- directly answers the question asked of you. A thesis is an interpretation of a question or subject, not the subject itself. The subject, or topic, of an essay might be World War II or Moby Dick; a thesis must then offer a way to understand the war or the novel.
- makes a claim that others might dispute.
- is usually a single sentence somewhere in your first paragraph that presents your argument to the reader. The rest of the paper, the body of the essay, gathers and organizes evidence that will persuade the reader of the logic of your interpretation.
In The Box Man, by Barbara Lazear Ascher, the protagonist reveals that a life of solitude need not always be lonely. Though the Box Man lives a life of solitude as a homeless wanderer, Ascher describes his “grand design” and “grandmotherly finger licking” to convince readers that their assumptions about homeless people are unfounded – and that they can live a dignified life. By describing the Box Man as “dignified” and “at ease”, Ascher paints a vivid picture of a man who chose a life a comfort and solitude and defeated loneliness by becoming his own friend.
In Upon the Burning of Our House, Anne Bradstreet ponders her unfortunate circumstances and appreciates that it was God’s will that her house burned to the ground. Bradstreet believed that every misfortune she encountered served to remind her of God’s will – in this case, she was reminded that “All is vanity” – a Biblical allusion meaning that everything in life is futile and the only worthy goal is entry into heaven. Bradstreet’s attitude is further revealed when she says “The world no longer let me love, / My hope and treasure lies above.” Bradstreet clearly feels that worldly life is fruitless; her sole concern is God.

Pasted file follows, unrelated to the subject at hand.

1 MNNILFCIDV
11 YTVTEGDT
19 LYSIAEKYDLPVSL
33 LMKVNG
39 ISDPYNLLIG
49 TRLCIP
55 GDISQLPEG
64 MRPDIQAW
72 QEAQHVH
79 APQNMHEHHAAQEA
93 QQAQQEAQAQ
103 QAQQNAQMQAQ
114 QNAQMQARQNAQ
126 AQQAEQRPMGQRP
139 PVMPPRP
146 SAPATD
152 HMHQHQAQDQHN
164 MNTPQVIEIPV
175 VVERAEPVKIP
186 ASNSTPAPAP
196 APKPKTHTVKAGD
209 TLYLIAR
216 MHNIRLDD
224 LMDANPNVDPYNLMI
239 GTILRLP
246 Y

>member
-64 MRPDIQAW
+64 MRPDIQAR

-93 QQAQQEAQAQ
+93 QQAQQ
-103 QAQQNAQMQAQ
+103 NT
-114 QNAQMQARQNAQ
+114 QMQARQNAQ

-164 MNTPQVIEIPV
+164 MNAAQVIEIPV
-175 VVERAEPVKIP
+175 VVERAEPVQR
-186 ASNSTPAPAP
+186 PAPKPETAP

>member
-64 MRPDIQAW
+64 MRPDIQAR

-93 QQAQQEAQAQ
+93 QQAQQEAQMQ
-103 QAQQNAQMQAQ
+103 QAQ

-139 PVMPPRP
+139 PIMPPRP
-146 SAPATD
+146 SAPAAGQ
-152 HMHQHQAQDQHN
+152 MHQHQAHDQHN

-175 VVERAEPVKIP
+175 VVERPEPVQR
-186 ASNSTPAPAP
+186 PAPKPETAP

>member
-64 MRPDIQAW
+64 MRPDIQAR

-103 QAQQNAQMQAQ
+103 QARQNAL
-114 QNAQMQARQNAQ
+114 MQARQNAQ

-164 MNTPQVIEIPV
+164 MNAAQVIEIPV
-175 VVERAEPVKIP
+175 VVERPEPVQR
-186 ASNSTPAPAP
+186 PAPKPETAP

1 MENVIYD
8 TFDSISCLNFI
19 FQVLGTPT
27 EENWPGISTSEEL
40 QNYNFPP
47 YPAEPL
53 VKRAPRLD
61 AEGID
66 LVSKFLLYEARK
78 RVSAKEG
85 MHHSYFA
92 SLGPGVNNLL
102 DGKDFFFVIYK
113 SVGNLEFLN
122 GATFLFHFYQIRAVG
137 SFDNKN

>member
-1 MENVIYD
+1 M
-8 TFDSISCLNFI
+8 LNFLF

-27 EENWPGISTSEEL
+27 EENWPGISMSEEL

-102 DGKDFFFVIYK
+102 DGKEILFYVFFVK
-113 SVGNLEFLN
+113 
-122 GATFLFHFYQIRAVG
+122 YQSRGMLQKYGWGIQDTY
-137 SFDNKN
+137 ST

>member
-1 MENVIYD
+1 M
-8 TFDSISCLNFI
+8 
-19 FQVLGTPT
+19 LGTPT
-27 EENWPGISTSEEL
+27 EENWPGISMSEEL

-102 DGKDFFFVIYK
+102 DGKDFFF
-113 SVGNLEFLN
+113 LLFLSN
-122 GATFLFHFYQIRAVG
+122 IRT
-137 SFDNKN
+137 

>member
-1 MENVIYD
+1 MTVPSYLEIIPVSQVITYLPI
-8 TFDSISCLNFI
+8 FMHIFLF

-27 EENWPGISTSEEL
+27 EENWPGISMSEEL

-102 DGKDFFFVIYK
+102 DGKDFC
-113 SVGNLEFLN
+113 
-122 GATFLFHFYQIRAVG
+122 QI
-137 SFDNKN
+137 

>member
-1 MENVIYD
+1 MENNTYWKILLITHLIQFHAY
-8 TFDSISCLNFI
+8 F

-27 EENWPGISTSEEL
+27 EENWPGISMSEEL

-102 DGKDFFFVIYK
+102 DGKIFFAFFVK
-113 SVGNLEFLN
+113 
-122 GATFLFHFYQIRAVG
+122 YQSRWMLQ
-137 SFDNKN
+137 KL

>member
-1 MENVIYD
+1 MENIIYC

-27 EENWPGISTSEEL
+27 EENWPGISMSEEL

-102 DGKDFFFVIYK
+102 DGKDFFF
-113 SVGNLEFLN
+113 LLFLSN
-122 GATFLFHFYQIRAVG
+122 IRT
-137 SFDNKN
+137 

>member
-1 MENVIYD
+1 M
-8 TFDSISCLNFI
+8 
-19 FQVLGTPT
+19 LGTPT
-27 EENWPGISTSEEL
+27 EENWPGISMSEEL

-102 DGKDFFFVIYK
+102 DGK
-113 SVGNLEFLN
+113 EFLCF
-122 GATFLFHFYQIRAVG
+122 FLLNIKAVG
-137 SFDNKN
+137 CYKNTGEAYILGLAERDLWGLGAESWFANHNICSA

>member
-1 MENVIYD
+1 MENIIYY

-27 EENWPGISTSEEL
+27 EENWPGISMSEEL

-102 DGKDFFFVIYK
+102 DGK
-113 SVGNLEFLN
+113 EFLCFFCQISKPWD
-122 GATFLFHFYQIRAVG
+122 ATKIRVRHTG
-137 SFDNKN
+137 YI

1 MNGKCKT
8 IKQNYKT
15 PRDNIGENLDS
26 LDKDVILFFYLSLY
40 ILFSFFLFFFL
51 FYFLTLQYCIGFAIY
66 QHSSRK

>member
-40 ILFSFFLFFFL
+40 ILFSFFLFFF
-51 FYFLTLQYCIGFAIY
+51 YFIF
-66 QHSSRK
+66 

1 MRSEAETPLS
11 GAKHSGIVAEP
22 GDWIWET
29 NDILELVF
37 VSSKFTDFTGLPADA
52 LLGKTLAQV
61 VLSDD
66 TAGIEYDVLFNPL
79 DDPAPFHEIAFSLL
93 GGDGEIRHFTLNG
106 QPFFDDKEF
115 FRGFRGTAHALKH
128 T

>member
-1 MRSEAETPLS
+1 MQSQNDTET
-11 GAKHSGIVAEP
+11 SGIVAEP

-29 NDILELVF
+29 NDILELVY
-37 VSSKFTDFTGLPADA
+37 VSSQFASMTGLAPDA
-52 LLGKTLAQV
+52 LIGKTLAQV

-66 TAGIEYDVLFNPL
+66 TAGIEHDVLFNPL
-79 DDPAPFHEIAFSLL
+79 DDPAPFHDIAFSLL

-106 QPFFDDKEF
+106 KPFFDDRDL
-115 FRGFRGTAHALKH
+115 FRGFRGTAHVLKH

In The Grapes of Wrath, John Steinbeck characterize the protagonist, Tom Joad, as a morally conscious person who stands up against evil. The image of Tom’s mother “slow with weariness” sitting and scraping potatoes affects Tom very much – so much that he is willing to give his life to rebel against the people who seek to harm his family. Through the use of imagery and diction, Steinbeck reveals Tom’s noble conscious and characterizes him as a rebellious – albeit rash – young man.
In the His Dark Materials Series by Philip Pullman, the setting is an essential element in the development and outcome of the plot in more ways than one. The protagonist, 11-year old Lyra Belacqua, lives in the precincts of Jordan College in Oxford growing up as an orphan among the old scholars. Her cheerful existence consisted of playing on the rooftops of the college and “waging war” with the local children. This contrasts sharply with the bright and exciting future she soon experiences after she escapes from the drudgery of college life. After escaping, Lyra begins a grand adventure, journeying to the north to meet armored bears, witches, and gyptians. The initial setting is important to the development of the plot because Lyra’s future resourcefulness and quick-wittedness in difficult situations were fine-tuned during the numerous challenges she faced as a child while fighting “wars” with the other local children. In addition, by understanding Lyra’s humble background, the reader can appreciate her future accomplishments.
Aboukhadijeh, Feross. "Sample Thesis Statements" StudyNotes.org. Study Notes, LLC., 17 Nov. 2012. Web. 10 Mar. 2018. <https://www.apstudynotes.org/english/sample-essays/thesis-statements/>.